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Indian Springs Metropark Sugar Bush

Indian Springs Metropark’s nature area includes a small sugar bush and sugar shack, which they give tours of during the early spring.

A sugar bush is a stand of maple trees, ideally sugar maples.  Although you can make a sugary syrup from nearly any deciduous trees (conifers, like pine trees, make turpentine, instead, which isn’t really as tasty), the sap from a maple tree has much more sugar than any other.

To make maple syrup, you place taps into maple trees in early spring, ideally when nights are below freezing and days are above freezing, to maximize the sap flow.  The number of taps is determined by the diameter of the tree and, as long as you don’t exceed this number, they do no harm to the tree.  From each tap, you hang a bag or bucket, or attach a collection hose, to collect the watery, nearly tasteless sap as it slowly drips from the trees.  This sap is then collected and taken to the sugar shack.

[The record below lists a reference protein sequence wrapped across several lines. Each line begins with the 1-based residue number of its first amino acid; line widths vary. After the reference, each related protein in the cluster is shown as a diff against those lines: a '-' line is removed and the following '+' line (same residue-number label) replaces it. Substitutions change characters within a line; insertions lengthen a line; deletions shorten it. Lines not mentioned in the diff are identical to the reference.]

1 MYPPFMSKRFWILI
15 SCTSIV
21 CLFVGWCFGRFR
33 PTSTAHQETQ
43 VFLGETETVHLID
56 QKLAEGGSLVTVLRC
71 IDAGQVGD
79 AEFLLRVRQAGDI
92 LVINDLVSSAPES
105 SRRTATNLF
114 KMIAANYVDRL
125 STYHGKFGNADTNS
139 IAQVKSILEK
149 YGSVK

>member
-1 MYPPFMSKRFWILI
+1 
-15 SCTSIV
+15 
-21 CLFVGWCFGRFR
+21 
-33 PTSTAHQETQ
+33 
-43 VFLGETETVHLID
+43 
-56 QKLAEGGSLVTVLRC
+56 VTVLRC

Once at the sugar shack, the water-like sap is slowly boiled down in a broad, shallow evaporator pan, allowing the water to boil off and the remaining contents, sugar and other chemicals which give it the distinctive maple flavor, to concentrate.  By measuring the specific gravity of the liquid, it’s possible to determine when each grade of maple syrup has been reached.

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This page is just a small part of the Indian Springs Metropark app.

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